pp. Refusing to allow one's boss or other managers to leave a place of business as a protest against perceived unfair labor practices.
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Workers at a troubled Goodyear tyre factory in northern France were holding two managers hostage for a second day on Tuesday in a dispute over planned job cuts…."Bossnapping" — as the act of workers taking their bosses hostage has been dubbed — is not uncommon in France.
—“Captive Goodyear managers holed up at French site,” The Hindu, January 07, 2014
Bossnapping is back in France. Sacked workers at a greetings card company refused to let two of their bosses out of the factory after being told they would receive no severance pay because "there is no money".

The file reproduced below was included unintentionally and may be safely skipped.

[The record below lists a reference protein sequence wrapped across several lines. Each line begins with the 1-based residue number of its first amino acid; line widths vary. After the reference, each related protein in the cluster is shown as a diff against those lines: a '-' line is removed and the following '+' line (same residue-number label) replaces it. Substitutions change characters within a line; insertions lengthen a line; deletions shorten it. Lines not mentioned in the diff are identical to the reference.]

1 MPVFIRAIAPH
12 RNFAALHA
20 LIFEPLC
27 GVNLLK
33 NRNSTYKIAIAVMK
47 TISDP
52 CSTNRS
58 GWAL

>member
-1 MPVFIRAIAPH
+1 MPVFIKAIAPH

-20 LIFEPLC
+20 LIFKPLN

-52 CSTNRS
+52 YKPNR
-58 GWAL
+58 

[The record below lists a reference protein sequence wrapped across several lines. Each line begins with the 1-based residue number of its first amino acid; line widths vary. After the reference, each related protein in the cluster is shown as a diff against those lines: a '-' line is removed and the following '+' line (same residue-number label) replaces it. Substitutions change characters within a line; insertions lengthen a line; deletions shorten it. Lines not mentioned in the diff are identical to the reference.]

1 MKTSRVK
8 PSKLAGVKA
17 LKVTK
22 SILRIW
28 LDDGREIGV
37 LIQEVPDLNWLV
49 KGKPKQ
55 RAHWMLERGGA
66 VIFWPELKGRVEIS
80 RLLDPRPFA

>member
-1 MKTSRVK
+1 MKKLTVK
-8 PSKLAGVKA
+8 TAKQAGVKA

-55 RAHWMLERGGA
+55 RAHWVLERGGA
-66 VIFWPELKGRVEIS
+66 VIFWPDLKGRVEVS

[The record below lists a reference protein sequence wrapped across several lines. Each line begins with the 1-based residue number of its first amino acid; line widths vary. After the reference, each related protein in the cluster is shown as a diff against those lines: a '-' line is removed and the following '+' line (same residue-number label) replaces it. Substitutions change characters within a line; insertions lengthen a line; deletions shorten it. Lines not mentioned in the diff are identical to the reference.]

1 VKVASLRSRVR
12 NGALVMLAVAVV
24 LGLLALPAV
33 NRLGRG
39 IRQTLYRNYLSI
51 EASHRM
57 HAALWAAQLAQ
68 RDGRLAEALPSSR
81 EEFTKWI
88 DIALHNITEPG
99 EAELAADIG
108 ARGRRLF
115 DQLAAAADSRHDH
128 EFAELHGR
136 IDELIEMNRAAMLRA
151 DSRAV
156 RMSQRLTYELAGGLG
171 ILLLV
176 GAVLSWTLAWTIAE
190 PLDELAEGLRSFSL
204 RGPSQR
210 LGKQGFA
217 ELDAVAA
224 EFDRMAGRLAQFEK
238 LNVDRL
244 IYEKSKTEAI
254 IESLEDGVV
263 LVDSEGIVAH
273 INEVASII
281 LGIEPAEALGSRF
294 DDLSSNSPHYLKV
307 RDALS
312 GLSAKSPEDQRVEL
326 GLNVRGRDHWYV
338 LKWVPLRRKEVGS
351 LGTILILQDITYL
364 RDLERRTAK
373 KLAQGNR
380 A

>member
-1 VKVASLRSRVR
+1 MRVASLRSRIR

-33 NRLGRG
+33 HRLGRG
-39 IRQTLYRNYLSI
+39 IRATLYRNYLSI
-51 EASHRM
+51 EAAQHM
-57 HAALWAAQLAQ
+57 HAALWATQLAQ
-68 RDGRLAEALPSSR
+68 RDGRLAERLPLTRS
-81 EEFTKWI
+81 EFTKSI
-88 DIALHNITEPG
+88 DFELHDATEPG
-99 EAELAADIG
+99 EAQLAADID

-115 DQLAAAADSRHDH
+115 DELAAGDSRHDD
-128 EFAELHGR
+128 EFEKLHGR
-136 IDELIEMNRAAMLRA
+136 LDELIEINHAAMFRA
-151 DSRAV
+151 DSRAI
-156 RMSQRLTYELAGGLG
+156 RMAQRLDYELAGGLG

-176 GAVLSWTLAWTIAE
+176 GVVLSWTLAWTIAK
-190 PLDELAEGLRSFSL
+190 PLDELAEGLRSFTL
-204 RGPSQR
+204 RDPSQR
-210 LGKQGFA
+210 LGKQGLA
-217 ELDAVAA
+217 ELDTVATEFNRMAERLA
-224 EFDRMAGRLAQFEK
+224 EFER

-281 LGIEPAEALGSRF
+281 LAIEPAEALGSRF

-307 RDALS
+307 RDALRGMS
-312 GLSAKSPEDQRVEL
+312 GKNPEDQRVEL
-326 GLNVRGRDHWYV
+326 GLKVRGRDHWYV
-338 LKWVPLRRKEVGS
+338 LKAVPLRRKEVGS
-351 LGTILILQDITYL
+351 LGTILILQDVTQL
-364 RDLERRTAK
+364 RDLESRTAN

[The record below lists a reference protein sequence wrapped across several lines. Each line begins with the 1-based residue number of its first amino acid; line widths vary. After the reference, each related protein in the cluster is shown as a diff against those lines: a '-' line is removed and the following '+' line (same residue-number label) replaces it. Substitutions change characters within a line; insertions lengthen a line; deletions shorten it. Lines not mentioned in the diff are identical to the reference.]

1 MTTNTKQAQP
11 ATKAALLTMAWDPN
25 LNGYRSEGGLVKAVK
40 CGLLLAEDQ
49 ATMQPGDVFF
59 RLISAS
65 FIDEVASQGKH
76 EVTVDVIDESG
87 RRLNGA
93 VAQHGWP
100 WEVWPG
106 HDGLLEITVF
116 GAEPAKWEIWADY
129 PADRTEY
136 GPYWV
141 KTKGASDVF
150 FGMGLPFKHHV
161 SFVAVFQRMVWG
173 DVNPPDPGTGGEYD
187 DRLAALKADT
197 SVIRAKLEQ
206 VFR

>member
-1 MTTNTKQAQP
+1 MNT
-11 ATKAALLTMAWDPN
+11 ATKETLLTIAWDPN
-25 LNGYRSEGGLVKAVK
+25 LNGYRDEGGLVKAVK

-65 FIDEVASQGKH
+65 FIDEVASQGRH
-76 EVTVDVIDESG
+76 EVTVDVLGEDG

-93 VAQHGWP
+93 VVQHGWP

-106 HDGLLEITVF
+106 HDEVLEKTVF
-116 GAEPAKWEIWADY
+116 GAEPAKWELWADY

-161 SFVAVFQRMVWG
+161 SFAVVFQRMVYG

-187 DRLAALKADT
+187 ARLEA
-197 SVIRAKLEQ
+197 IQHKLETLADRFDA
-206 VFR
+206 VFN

2009 (earliest)
In the latest outbreak of "bossnapping", workers at a pharmaceutical factory were Wednesday holding their boss in his office for a second day to force him to improve their redundancy packages.
—Rory Mulholland, “Sacked French workers take to 'bossnapping',” Agence France Presse, March 25, 2009
Merci to Sophie Bramel for passing along this term.